Shadowy Object May Be Lost Submarine
Thursday, October 5, 2006; 4:36 AM
ANCHORAGE, Alaska -- The underwater sonar images of a black shape against a grainy, monochrome background are the biggest clues in more than 60 years to the fate of Bruce Abele's father and the submarine he commanded during World War II.
For decades, relatives of the USS Grunion's 70 lost crewmen had no information beyond fragmented U.S. Navy records, and a few rumors, about where and why the sub went down near the islands at the tip of Alaska's Aleutian chain.
They knew the Grunion had sunk two Japanese submarine chasers and heavily damaged a third in July 1942 near Kiska, one of two Aleutian islands occupied by the Japanese. They knew her last official radio message to the sub base at Dutch Harbor, on July 30, 1942, described heavy enemy activity. They knew Dutch Harbor responded with an order to return to the base, but they don't know if Grunion ever received it.
Until a few years ago, the clues were too sparse to justify a search, said Abele, whose father, Mannert Abele, was the Grunion's commander.
"We really didn't do anything about it because there was nothing, no information," Abele said. "What were we going to do?"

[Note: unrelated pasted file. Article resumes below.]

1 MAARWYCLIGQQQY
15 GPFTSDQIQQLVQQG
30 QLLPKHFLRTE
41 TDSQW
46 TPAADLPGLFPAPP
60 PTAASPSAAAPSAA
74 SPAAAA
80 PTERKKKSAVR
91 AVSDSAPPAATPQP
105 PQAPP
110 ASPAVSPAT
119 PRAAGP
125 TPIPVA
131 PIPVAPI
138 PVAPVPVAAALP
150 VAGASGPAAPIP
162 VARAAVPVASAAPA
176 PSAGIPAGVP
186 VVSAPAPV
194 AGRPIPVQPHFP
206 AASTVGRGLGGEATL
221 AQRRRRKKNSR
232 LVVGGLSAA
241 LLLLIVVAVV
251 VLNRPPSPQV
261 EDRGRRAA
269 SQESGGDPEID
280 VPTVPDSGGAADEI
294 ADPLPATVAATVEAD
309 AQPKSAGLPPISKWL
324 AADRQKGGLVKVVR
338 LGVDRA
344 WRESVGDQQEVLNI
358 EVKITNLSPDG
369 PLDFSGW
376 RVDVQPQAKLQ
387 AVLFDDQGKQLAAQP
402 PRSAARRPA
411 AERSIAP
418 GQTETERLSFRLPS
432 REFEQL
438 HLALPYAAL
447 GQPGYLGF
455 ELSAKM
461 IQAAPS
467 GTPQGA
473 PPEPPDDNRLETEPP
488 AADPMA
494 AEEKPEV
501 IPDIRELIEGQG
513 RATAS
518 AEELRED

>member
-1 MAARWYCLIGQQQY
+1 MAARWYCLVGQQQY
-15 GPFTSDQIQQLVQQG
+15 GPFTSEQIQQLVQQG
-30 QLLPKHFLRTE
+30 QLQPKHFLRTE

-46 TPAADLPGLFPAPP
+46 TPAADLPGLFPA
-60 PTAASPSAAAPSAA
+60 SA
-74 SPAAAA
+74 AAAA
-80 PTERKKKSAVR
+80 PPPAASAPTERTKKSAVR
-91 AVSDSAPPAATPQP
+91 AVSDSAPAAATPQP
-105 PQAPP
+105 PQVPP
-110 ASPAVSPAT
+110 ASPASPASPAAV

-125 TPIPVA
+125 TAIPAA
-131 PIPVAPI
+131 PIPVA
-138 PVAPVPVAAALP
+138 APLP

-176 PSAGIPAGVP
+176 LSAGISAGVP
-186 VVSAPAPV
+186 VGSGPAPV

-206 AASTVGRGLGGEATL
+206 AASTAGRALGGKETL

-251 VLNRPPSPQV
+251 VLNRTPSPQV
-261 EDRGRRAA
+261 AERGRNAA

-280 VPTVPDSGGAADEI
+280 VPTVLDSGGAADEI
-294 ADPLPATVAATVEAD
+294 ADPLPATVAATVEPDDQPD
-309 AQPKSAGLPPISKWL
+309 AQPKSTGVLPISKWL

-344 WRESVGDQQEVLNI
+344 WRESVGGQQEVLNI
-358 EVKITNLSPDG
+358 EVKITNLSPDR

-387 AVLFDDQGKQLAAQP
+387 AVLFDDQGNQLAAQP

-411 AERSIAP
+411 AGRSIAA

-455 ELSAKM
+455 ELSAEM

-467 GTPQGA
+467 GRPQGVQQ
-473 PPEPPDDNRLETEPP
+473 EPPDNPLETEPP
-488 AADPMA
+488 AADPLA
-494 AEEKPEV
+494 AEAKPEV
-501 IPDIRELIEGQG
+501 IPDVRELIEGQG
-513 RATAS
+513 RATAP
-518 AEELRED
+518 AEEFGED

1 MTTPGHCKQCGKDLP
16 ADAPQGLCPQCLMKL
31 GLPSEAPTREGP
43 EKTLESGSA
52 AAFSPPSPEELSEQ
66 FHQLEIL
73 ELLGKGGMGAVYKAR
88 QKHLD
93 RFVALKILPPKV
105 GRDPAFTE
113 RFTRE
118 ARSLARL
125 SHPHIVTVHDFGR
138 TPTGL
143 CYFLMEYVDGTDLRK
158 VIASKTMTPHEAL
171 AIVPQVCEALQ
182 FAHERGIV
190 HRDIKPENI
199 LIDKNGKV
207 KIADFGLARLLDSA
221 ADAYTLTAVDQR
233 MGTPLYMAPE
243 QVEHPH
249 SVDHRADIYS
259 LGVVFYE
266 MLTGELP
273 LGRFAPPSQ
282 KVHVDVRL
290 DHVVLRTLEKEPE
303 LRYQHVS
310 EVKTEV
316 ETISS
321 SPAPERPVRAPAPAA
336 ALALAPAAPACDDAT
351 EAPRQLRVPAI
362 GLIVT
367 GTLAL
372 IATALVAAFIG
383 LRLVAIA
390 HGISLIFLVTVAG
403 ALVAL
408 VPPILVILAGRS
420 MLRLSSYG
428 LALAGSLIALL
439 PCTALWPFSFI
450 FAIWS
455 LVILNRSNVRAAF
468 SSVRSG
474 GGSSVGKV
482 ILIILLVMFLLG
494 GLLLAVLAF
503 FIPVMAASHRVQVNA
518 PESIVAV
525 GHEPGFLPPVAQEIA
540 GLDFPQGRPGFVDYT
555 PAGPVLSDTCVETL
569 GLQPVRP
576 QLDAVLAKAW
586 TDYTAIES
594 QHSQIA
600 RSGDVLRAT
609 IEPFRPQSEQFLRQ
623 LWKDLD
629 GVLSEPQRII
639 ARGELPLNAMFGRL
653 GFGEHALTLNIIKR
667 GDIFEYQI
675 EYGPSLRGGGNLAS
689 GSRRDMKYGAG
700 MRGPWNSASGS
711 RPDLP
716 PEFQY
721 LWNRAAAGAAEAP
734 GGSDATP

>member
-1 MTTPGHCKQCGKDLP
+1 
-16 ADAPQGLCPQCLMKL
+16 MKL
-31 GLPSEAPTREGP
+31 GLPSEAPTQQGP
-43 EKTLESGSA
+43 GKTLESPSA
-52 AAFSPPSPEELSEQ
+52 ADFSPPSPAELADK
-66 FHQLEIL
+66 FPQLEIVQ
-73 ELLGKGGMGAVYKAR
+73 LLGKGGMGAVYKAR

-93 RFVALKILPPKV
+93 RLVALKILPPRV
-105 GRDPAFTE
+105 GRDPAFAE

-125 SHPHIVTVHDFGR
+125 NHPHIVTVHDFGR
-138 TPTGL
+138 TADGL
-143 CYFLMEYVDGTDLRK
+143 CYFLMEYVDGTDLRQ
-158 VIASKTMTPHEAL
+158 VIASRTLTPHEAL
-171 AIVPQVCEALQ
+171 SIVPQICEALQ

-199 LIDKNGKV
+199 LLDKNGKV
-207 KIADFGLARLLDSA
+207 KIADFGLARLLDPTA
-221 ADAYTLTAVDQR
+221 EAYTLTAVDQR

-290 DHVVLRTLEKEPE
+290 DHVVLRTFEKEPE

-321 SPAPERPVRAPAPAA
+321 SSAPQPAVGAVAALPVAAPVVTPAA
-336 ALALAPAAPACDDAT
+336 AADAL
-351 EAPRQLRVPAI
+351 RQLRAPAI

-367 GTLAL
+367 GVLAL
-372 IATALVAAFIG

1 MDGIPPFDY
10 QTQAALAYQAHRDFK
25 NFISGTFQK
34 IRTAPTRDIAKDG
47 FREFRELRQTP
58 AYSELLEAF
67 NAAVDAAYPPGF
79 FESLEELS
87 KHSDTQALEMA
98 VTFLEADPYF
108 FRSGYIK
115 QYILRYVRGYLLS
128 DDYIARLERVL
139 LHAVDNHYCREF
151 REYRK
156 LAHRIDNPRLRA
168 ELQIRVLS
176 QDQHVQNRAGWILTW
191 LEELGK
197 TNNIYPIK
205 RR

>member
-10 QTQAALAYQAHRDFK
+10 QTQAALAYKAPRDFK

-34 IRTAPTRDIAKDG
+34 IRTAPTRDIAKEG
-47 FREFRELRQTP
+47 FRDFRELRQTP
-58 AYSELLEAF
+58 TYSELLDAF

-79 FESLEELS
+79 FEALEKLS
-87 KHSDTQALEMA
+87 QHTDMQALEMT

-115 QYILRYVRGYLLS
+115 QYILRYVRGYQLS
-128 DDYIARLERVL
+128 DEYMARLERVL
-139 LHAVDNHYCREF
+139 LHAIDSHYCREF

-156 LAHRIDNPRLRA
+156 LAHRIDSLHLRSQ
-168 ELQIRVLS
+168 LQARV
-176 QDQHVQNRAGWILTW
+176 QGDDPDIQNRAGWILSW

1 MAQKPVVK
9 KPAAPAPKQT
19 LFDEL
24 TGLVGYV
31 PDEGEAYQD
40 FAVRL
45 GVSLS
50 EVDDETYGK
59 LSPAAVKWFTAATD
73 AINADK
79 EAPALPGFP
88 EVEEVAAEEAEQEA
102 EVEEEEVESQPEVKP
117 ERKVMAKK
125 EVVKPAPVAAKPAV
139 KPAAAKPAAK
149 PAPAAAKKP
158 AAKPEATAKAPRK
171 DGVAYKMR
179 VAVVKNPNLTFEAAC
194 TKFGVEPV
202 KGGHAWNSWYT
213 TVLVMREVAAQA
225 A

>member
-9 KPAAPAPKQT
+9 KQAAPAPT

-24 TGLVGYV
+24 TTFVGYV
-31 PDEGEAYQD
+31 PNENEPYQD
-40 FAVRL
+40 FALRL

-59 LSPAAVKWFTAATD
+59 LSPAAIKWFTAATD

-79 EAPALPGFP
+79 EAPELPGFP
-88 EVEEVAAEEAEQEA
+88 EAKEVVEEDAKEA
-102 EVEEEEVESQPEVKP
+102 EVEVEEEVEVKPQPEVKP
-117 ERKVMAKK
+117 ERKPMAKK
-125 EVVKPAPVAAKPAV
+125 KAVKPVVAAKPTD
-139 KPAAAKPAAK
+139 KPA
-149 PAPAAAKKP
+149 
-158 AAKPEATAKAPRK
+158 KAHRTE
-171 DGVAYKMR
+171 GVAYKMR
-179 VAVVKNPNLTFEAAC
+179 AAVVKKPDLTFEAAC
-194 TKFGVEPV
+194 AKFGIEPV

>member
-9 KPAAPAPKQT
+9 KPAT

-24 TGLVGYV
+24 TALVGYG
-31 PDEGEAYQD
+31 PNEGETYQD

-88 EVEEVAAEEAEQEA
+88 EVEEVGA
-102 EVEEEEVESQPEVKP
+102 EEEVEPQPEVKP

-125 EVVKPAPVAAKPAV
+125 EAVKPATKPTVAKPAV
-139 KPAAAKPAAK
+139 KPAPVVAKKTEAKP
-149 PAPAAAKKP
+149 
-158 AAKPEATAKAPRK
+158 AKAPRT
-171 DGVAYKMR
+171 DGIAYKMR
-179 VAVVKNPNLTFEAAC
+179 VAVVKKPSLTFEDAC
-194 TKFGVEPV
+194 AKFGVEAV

Four years ago, a man who had heard about the Grunion's disappearance e-mailed links to several Grunion Web sites to Bruce Abele, who lives in Newton, Mass.
One site held an entirely new clue, a note from a Japanese model ship builder who said he thought he knew what had happened to the Grunion.
Abele's youngest brother, John, contacted the man, who translated and sent him a report written in the 1960s by a Japanese military officer who served in the Aleutians.
It described a confrontation between a U.S. submarine and the officer's freighter, the Kano Maru, on July 31, 1942, about 10 miles northeast of Kiska.
The sub dispatched several torpedoes. All but one bounced off the boat without exploding, or missed, the officer wrote, although the hit knocked out his engines and communications. He said he returned fire and believed he had sunk the sub.
The Abele brothers _ Bruce, Brad and John _ began investigating the identity of the sub in the Kano Maru officer's report.
They hired a marine survey firm, Seattle-based Williamson and Associates, for an expedition in August to Kiska.